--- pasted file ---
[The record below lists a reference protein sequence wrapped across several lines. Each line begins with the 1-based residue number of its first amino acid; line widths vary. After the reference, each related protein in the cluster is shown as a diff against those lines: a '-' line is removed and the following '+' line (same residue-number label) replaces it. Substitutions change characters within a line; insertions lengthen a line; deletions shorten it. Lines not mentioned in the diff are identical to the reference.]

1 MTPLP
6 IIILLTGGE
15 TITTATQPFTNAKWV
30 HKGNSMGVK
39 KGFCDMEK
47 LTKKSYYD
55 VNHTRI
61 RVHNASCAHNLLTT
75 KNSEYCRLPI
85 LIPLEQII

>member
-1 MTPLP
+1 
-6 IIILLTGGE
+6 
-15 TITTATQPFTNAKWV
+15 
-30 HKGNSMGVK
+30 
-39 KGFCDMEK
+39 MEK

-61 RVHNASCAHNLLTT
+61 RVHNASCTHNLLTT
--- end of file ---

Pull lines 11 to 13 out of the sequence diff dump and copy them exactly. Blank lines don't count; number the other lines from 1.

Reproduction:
85 LIPLEQII

>member
-1 MTPLP